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World J Gastroenterol. 2010 Jan 7;16(1):21-9.

Loss of CD103+ intestinal dendritic cells during colonic inflammation.

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  • 1Department of Internal Medicine I, University of Regensburg, D-93053 Regensburg, Germany.



To investigate possible differences in dendritic cells (DC) within intestinal tissue of mice before and after induction of colitis.


Mucosal DC derived from intestinal tissue, as well as from mesenteric lymph nodes and spleen, were analyzed by fluorescence activated cell sorting (FACS) analysis. Supernatants of these cells were analyzed for secretion of different pro- and anti-inflammatory cytokines. Immunohistochemistry and immunofluorescence were performed on cryosections of mucosal tissue derived from animals with colitis as well as from healthy mice.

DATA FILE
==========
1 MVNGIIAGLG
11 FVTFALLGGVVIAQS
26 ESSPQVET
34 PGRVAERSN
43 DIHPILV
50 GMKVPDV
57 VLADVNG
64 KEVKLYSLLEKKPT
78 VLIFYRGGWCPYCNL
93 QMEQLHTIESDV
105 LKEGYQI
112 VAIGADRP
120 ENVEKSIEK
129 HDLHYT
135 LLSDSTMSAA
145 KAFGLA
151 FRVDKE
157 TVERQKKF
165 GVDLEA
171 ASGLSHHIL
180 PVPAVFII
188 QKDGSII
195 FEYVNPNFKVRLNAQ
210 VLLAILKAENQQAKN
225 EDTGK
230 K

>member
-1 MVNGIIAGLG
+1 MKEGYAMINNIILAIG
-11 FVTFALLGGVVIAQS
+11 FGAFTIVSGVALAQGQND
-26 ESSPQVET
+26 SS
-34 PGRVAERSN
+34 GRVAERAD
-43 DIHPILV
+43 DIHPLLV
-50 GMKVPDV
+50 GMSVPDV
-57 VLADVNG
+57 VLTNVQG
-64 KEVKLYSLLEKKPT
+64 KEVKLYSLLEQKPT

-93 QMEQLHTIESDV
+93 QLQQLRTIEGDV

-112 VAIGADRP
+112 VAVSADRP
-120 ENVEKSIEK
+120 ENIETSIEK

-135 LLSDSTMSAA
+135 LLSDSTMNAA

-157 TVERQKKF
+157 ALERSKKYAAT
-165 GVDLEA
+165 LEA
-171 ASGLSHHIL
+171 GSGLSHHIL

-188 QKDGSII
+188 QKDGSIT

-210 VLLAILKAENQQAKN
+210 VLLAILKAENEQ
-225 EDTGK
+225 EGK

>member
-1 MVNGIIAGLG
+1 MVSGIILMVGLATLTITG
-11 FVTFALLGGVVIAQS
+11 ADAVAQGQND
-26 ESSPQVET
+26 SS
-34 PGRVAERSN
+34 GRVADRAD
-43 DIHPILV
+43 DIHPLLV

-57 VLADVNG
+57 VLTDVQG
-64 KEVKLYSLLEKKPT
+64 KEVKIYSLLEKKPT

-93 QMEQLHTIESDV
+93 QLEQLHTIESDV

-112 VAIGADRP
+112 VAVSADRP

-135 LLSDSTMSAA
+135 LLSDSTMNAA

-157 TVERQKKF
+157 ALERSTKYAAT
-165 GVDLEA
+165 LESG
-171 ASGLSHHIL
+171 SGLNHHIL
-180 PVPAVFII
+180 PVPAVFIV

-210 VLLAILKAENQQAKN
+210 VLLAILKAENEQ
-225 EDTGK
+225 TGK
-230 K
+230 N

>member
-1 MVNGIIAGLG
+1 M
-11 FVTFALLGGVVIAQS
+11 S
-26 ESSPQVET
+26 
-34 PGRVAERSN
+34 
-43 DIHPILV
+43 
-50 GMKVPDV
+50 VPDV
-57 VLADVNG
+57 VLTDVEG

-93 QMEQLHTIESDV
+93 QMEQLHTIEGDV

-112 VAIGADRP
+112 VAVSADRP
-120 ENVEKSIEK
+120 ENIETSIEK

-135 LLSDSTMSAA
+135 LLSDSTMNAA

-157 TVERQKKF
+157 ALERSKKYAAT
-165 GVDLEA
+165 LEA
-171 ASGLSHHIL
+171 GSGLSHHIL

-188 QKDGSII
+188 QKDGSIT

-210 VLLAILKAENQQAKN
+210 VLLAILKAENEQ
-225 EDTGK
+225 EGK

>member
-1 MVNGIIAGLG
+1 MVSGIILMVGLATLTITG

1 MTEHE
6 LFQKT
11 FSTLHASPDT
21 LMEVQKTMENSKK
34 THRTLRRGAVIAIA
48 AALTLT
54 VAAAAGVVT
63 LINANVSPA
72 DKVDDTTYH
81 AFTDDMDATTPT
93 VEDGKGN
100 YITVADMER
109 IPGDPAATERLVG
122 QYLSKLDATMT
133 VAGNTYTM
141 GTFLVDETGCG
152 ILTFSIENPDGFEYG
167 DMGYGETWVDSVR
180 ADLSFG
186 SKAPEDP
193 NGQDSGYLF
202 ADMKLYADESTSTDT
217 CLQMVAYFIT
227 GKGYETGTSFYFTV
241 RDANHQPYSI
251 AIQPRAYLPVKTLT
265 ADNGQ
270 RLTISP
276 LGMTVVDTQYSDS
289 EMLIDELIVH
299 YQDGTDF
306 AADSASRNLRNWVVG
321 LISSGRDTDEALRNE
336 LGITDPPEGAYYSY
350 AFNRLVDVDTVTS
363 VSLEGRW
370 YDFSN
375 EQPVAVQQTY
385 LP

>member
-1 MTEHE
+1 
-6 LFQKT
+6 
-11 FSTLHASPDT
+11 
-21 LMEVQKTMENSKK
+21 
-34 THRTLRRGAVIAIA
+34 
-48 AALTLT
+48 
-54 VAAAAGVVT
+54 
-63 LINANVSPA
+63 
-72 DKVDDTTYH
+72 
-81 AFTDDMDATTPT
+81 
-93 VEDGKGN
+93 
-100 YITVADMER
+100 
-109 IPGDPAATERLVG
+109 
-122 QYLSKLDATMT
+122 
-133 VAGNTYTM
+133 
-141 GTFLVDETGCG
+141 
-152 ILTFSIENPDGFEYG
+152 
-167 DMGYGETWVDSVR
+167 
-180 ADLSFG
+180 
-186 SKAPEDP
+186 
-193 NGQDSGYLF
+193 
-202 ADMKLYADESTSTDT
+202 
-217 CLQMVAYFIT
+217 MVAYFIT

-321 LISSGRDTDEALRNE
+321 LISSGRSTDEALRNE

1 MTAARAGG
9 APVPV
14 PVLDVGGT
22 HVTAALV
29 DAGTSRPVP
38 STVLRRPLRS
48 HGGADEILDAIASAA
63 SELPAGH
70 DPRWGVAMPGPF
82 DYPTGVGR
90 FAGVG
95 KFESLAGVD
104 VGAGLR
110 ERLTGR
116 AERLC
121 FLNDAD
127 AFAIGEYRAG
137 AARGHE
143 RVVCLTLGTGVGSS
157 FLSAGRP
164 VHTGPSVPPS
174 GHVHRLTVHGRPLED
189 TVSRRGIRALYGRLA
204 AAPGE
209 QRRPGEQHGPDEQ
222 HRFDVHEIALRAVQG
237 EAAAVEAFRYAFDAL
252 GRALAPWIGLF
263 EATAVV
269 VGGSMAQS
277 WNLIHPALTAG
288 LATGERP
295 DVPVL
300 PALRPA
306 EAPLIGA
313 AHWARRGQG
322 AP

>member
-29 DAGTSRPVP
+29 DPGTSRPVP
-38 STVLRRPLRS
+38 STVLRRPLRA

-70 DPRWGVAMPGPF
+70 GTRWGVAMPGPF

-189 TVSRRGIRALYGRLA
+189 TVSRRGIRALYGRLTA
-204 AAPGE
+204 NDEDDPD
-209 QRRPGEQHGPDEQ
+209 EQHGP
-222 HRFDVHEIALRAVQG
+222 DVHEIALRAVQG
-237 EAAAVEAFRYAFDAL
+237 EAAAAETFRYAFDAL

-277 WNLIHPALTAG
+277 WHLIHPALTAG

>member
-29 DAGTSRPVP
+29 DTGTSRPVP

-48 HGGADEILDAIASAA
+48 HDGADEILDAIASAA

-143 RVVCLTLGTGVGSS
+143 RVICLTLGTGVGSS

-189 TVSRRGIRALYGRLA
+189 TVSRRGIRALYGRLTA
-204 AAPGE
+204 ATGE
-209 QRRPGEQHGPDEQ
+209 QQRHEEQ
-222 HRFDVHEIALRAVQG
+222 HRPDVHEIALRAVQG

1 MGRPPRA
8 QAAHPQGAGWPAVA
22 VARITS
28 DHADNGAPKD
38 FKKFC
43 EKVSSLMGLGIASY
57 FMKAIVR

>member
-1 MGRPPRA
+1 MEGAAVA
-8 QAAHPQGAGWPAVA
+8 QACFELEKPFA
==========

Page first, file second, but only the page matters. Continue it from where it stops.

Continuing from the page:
It was shown that DC derived from healthy intestinal lamina propria (LP) represented an immature phenotype as characterized by low-level expression of costimulatory cytokines. In contrast to DC from spleen and mesenteric lymph nodes (MLN) that secreted proinflammatory cytokines, LP-DC produced high levels of the anti-inflammatory cytokine IL-10. After induction of murine colitis in a CD4(+)CD62L(+) transfer model or in chronic dextran sulfate sodium-colitis, a marked increase of activated CD80(+) DC could be observed within the inflamed colonic tissue. Interestingly, in contrast to splenic DC, a significant population of DC within MLN and colonic LP expressed the mucosal integrin CD103 which was lost during colitis.


The constitutive secretion of anti-inflammatory cytokines by immature DC within the intestinal LP might regulate the homeostatic balance between mucosal immunity and tolerance. CD103(+) DC could mediate this important function.

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